My Journey Overcoming the Model Minority Stereotype

By Lalitha Aiyar 

My relationship with my identity has long been rocky. As a first-generation Indian-American, my life has been a balancing act — how Indian should I be? How American should I be? What does it truly mean to be either? Are they dichotomous? My answers to these questions have fluctuated wildly throughout my life.
As an impressionable elementary school student in a predominantly white area, I initially defined my Indian roots largely according to the model minority stereotype, or the idea of universal socioeconomic success among Asian-Americans. At first, it seemed like a natural fit: my parents are both scientists who came to the United States on H1-B worker visas, and I am nerdy.

My parents also adopted other elements of the model minority stereotype — namely, the notion that Asian-Americans avoid rocking the boat — out of a desire to assimilate. Because they wanted the best for me as an American citizen, they passed this on. The most memorable example of this was my father’s response to me starting a petition (well-intentioned, but poorly designed in retrospect) to ban puppy mills in the third grade. I distinctly remember a conversation with him one night in which he told me that instead of petitioning, the best course of action was to work within the system: to work hard in school, join the government, and then enact change.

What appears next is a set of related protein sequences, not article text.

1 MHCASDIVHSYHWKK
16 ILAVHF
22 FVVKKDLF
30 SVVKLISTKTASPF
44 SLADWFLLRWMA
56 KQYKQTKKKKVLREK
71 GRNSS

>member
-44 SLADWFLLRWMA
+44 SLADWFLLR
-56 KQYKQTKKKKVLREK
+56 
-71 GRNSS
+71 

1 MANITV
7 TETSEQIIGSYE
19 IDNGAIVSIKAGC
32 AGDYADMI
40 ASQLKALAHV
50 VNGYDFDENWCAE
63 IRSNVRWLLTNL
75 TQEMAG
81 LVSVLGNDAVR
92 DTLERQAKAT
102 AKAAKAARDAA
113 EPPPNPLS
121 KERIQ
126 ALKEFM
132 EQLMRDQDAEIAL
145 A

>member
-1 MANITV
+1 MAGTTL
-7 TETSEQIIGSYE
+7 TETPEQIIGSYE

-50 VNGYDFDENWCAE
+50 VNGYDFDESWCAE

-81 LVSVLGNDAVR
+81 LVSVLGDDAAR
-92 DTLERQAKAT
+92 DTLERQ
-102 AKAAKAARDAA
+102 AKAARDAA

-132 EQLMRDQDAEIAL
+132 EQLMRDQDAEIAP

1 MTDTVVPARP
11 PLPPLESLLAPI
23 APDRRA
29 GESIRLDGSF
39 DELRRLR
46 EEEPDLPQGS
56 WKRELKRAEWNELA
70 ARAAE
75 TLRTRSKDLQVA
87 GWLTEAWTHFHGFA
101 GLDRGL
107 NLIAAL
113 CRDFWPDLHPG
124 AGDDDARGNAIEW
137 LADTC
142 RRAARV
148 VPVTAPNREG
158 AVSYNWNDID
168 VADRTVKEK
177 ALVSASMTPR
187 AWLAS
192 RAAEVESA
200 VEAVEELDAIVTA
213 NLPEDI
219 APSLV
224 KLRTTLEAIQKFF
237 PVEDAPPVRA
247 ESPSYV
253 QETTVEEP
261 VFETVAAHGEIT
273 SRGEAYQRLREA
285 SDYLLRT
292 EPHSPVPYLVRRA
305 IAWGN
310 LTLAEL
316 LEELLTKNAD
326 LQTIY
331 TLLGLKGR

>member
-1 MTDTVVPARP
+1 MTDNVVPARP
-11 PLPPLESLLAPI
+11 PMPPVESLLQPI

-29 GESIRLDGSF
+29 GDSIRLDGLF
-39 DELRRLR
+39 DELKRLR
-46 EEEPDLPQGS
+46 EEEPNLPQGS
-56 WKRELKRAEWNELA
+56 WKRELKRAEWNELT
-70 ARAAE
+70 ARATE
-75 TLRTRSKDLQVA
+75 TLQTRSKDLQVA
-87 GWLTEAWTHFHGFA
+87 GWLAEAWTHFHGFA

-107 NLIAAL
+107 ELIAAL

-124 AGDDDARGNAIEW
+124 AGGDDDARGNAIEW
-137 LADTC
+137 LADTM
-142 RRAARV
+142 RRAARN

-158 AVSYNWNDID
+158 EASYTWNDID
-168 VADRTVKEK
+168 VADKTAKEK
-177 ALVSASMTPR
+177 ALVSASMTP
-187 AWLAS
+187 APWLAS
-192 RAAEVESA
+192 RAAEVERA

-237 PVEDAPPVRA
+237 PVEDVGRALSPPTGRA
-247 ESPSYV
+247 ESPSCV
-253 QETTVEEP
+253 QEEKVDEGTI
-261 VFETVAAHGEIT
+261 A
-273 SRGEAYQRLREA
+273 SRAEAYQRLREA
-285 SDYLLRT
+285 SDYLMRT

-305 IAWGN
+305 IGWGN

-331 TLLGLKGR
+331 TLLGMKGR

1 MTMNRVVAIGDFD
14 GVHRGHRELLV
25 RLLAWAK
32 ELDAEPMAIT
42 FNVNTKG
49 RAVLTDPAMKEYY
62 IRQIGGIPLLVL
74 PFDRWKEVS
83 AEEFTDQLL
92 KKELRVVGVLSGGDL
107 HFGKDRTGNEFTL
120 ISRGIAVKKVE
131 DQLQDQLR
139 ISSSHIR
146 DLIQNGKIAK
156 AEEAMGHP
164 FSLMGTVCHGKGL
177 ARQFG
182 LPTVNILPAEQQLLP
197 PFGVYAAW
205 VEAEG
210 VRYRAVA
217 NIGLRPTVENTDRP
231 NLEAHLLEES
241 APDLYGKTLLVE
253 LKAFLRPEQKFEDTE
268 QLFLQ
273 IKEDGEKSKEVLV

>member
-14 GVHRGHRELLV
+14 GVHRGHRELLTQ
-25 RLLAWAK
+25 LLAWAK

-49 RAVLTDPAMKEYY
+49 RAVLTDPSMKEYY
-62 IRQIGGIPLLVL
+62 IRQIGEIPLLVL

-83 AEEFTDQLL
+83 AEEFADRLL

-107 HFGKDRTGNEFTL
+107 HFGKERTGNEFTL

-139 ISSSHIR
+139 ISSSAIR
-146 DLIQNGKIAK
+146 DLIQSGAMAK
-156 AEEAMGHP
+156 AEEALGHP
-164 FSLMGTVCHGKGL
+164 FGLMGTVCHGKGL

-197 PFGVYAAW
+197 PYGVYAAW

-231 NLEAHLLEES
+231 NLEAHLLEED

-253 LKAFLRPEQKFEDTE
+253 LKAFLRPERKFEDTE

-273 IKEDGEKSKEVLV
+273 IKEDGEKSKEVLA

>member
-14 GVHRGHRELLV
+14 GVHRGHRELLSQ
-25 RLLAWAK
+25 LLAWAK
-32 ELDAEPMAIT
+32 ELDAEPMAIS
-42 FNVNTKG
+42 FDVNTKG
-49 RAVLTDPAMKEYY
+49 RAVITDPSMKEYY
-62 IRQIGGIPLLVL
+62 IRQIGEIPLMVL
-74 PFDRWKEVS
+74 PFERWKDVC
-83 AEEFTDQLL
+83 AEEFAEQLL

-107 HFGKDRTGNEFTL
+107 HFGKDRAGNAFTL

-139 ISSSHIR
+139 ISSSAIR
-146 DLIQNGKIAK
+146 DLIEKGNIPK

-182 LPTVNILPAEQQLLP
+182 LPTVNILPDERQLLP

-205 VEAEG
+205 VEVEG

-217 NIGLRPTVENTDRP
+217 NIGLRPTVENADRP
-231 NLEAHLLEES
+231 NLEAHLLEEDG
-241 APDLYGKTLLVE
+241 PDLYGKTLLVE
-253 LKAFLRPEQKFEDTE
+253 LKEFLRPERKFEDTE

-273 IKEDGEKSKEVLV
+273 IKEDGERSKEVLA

It also felt easiest for me to define myself so simplistically when I felt othered both as an Indian and as a Hindu (my experiences with various Christian peers’ attempts to proselytize me cannot be adequately detailed in this piece alone, but they frequently included variants of the phrases “You only believe in statues!” and “You’re going to Hell!”.

Defining myself in this way led me to internalize the stereotype, particularly the notion that Asians aren’t outspoken. I didn’t think of Asians as activists, entertainers, or anything that involved drawing attention to oneself. Part of what is so insidious about the model minority stereotype, and allows it to be embraced by Asians like me, is that at first, it seems positive. Good at math? Polite and hard working? Compared to other stereotypes, which antagonize other BIPOC, these are mild.

However, internalizing this can, in my experience, lead Asian-Americans to silence themselves. My realization that I had internalized the model minority stereotype didn’t immediately fix the issue. Instead, I overcompensated. I swung to the other end of the metaphorical pendulum, openly rejecting my faith and culture in an attempt to assimilate to my conflated ideas of being American and being white.

My affinity for STEM was a source of inner turmoil because it played right into stereotypes. Around non-Indian peers, I lampooned my culture for acceptance. When I met other Indian diasporas, who had held onto culture far better than I had (between solely defining myself as a stereotype and then pushing away my culture completely, I had lost much of it), I didn’t feel at home like I had hoped. Instead, I felt even more ostracized.